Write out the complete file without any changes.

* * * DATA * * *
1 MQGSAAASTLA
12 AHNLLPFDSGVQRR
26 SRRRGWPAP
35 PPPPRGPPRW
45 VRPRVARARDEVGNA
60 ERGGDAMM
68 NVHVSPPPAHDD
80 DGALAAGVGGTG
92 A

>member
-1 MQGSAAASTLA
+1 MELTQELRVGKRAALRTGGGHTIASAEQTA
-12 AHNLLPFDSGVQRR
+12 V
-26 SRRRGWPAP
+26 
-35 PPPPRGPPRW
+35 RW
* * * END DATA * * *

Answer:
1 MQGSAAASTLA
12 AHNLLPFDSGVQRR
26 SRRRGWPAP
35 PPPPRGPPRW
45 VRPRVARARDEVGNA
60 ERGGDAMM
68 NVHVSPPPAHDD
80 DGALAAGVGGTG
92 A

>member
-1 MQGSAAASTLA
+1 MELTQELRVGKRAALRTGGGHTIASAEQTA
-12 AHNLLPFDSGVQRR
+12 V
-26 SRRRGWPAP
+26 
-35 PPPPRGPPRW
+35 RW